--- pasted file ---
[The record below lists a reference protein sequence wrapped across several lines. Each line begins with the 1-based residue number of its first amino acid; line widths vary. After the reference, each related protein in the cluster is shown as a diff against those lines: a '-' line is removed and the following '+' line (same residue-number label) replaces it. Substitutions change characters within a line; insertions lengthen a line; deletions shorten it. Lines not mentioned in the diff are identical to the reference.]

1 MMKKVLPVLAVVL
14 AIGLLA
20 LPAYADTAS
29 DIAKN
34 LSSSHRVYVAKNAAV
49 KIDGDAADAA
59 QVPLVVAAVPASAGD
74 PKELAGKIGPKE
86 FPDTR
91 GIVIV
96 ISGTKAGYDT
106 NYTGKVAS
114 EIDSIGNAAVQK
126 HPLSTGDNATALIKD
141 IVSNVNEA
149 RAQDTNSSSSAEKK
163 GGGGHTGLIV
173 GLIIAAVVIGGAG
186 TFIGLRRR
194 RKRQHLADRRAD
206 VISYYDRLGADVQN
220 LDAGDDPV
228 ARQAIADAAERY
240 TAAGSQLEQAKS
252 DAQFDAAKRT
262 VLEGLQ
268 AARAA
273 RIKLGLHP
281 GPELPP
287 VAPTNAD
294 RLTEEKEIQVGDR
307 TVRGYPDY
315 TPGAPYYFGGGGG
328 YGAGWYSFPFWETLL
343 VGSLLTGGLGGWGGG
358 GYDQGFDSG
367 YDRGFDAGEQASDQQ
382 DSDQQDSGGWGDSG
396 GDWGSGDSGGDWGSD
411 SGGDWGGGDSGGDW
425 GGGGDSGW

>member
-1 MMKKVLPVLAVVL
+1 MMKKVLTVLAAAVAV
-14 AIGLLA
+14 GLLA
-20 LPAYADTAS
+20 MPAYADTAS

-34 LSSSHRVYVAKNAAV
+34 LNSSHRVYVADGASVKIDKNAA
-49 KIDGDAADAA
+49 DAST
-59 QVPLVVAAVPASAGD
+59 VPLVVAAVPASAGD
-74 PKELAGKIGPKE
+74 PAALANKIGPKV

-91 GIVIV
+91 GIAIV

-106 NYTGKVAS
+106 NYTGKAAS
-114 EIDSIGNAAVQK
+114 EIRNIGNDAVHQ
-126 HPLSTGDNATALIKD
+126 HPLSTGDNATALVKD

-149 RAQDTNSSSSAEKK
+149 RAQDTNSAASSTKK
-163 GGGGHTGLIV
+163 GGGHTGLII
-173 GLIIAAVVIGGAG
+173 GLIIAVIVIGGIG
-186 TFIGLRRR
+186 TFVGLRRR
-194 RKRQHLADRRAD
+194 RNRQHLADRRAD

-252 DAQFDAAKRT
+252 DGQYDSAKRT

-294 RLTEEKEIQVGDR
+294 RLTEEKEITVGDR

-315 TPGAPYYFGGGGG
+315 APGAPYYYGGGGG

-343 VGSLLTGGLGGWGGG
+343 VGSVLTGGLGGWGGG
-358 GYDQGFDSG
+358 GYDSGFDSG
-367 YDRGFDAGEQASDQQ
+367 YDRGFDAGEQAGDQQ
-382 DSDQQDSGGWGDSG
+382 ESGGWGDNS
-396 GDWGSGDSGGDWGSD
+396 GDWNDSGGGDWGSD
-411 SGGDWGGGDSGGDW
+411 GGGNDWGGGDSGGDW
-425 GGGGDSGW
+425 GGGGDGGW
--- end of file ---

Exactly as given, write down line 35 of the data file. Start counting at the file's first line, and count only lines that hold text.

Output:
328 YGAGWYSFPFWETLL